Independent pensions writer Sally Ling explains.
An actuarial valuation is an assessment of a pension scheme’s financial health. It is a legal requirement for all defined benefit (DB) pension schemes to carry out a valuation at least once every three years.
To understand why valuations are necessary, it helps to take a brief look at how DB pensions work. DB schemes pay a set retirement income to members based on their earnings and years of membership. This pension ‘promise’ stretches many decades into the future – payments continue no matter how long members live for and, when a member dies, their dependants may also be entitled to receive a pension.
DB schemes are managed by boards of trustees, who have a legal duty to make sure that members receive their pensions – now and in the future. The majority of UK DB schemes do this by collecting contributions from members and the employer, and investing them to build up a fund. A valuation is a regular check to make sure that the trustees’ funding plan remains on track.
What happens in a valuation?
A valuation is carried out for a specified date and is conducted on behalf of the trustees by the scheme actuary (a specialist in risk and probability). The first step is to calculate the monetary value of members’ pensions ‘earned’ up to the valuation date, and compare this to the value of the investments in the fund. There are three possible outcomes:
- Cost of benefits equals value of investments – scheme is ‘fully funded’
- Cost of benefits is less than value of investments – scheme is ‘in surplus’
- Cost of benefits is more than value of investments – scheme is ‘in deficit’
If the scheme has a deficit, additional contributions will be needed to get the funding back on track.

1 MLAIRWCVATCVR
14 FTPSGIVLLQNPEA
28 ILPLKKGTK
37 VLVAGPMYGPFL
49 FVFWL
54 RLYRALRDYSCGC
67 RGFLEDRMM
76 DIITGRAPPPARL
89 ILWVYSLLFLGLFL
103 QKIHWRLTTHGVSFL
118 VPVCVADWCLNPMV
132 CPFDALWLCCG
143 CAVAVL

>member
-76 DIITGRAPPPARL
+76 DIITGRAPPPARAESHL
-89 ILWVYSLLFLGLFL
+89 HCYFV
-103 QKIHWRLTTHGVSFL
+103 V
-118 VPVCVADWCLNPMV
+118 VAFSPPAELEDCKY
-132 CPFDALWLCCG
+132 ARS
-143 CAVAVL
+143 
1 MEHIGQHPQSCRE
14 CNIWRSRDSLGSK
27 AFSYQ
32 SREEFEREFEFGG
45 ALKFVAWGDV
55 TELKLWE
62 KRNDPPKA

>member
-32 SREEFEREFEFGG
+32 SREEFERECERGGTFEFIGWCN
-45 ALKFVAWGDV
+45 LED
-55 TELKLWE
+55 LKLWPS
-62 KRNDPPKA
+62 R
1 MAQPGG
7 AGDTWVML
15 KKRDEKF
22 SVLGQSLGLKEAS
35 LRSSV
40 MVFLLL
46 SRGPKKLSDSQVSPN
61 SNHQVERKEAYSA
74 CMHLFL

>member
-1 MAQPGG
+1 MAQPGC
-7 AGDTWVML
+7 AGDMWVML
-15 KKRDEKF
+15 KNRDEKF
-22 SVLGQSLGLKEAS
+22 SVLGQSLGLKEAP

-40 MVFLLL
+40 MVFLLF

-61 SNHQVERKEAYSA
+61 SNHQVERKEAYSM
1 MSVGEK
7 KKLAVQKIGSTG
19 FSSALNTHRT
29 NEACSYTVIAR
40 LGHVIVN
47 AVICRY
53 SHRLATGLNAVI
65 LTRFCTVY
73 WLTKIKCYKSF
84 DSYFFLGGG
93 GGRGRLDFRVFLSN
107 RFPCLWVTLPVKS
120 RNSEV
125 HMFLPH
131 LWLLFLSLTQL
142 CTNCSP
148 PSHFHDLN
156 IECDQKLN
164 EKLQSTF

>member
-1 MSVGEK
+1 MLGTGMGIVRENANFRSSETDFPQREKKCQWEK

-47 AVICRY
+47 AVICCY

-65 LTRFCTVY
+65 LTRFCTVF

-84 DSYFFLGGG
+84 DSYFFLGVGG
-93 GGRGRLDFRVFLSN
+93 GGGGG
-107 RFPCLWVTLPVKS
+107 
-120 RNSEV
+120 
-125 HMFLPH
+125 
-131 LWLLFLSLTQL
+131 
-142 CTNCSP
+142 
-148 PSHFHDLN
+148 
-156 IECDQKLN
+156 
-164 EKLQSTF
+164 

The next step is to assess the cost of providing scheme benefits for future service to make sure that contributions are set at the right level.
To carry out a valuation, predictions – or ‘assumptions’ – are made about a range of future events, such as how long members will live, likely investment returns and salary and price inflation. The trustees need to understand how each assumption will affect the valuation outcome and must take account of the employer’s ability to continue to support the scheme financially if the assumptions prove to be too optimistic.
Valuations must be completed within 15 months. If a scheme has a deficit and the trustees can’t reach an agreement with the employer on increased contributions, it might be necessary to consider reducing, or even ceasing, benefits for future service, to make the scheme affordable. Members’ pensions built up before the valuation date are protected by law and won’t be affected by any changes.
Finally, trustees must submit their valuation report, including an agreed recovery plan if necessary, to the Pensions Regulator. The Regulator can get involved in the valuation process at any stage if it has any concerns and has a number of powers – such as enforcing payments – that it can invoke to make sure that schemes are adequately funded.
All views expressed are those of the author and not Universities UK.